In many areas of the country, utilities are among the largest property owners. Transmission lines, distribution lines, substations, generating facilities, corporate offices, and operating offices all require land rights either in the form of easements or real property. Whether it’s for a new transmission line to connect an industrial customer, a new substation to serve a growing community, or the relocation of a distribution line for a road-widening project, utilities are continuously acquiring new land rights and/or modifying existing rights. As a result, they are constantly changing.
Like a county tax assessor, utilities are required to track and record all of the changes to their land assets. This data is a key element of facilities planning, operations, and maintenance. Utilities are regularly faced with land rights questions that require answers. Which easements have ingress and egress rights for this line? What property is available for new facilities? Is there enough space to relocate existing facilities without acquiring new land rights? Which unused properties can be sold? How wide is the right-of-way at this structure? Are there rights to trim trees along this easement? Which properties have mineral rights? Answering these questions can require extensive research due to the fact that land rights are historical in context and legally complex.
The real answer to these questions: Geographic Information Systems (GIS). GIS lets utilities visualize, maintain, and analyze their land rights and facilities data to help this process. One of the biggest challenges to building a GIS land base for utilities is the capture and incorporation of land rights data as a spatial entity. The ultimate goal is the ability to click on a facility on a map and see all of its pertinent land rights information and documents in one place.
Having reliable land rights data easily accessible through GIS allows utilities to respond to the demands of a dynamic regulatory environment. As more events that demonstrate critical infrastructure-reliability issues occur, utilities turn to their GIS data to help them respond. One particular event occurred on August 14, 2003 – the Northeast Blackout in which five high-voltage electric transmission lines failed due to contact with trees. These incidents combined with system failures in the area contributed directly to the loss of power for more than 50 million people. In response, the North American Electric Reliability Council (NERC) adopted Electric Reliability Standard FAC-003-2 requiring regular vegetation management on power line rights-of-way of certain high voltages. The adoption and enforcement of this standard highlights the importance of reliable land rights GIS data and its use in utility vegetation management plans. Knowing the location and extent of tree trimming rights along a right-of-way is critical to maintaining the safety and reliability of electric lines and maintaining good relationships with impacted land owners. Producing vegetation management plans for rights-of-way without the aid of GIS would be a very time-consuming and difficult process.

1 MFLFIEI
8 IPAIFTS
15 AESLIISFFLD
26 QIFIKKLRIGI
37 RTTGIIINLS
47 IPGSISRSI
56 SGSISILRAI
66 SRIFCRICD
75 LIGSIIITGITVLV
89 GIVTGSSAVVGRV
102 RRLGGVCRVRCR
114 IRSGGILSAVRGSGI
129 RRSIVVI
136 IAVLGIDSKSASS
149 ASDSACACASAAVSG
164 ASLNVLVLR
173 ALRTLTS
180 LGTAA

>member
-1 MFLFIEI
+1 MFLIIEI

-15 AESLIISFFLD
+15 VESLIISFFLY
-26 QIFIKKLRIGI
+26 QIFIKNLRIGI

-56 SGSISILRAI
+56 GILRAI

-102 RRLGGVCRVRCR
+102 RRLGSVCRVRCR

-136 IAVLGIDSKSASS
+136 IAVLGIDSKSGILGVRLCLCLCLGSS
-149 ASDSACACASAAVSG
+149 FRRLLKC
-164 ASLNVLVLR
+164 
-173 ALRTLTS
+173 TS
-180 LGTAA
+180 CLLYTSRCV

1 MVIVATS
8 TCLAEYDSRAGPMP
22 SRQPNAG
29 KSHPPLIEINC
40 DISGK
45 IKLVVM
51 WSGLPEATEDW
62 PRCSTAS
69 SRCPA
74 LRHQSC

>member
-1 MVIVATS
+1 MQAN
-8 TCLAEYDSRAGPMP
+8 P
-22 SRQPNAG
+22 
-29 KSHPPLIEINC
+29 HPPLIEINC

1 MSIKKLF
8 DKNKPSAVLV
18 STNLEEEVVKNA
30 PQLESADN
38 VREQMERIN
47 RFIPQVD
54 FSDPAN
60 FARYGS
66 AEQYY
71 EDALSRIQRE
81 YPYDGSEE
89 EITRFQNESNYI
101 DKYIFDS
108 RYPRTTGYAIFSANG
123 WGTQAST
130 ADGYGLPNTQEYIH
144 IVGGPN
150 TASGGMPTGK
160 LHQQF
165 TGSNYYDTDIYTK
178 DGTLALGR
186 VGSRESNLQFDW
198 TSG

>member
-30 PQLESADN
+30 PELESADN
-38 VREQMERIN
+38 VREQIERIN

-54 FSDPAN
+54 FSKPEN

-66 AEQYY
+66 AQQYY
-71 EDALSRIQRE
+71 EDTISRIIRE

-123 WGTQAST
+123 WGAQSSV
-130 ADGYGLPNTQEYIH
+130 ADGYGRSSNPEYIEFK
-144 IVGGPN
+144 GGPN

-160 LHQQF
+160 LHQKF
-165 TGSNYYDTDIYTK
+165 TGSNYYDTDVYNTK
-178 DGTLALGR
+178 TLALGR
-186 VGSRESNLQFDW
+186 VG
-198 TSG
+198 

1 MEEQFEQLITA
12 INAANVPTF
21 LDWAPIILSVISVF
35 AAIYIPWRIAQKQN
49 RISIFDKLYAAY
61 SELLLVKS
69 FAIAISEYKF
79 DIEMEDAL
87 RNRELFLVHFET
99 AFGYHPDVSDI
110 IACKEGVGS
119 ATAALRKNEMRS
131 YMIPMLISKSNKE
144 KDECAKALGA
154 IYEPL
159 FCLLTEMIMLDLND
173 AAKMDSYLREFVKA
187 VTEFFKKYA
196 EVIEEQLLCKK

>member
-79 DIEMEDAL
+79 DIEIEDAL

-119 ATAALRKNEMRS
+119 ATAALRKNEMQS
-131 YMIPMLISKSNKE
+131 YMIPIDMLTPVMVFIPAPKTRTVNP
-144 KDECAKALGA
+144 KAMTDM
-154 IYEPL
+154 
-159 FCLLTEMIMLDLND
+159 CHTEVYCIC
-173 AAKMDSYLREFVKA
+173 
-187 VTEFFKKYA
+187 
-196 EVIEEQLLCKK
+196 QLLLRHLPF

Utilities were some of the earliest adopters of GIS and they have increased their use significantly over the last 30 years. It’s always been an attractive concept to progressive managers who can see beyond the initial capital costs to the ultimate efficiencies and savings it can provide. The process of spatially enabling land rights data for a utility is a significant expense initially, but the efficiencies that this effort produces will increase over time throughout the utility. Many utilities have land records that span 100 years or more in the form of paper, microfilm, or scanned images. Deeds, conveyances, plats of survey, easement agreements, engineering drawings, company memos, and other documents are used to assemble the history and current extent of land rights. The digital conversion of these documents alone is an expensive and daunting task, but it is important to approach this effort with the goal of spatially enabling this data. With GIS, the investment is returned in the form of faster and more accurate property research, stronger analysis and reporting capabilities, and increased operating efficiencies. The land records system and GIS can make valuable data easily accessible and expedite the work of researchers and legal staff. In short, it can make things a whole lot easier for all involved.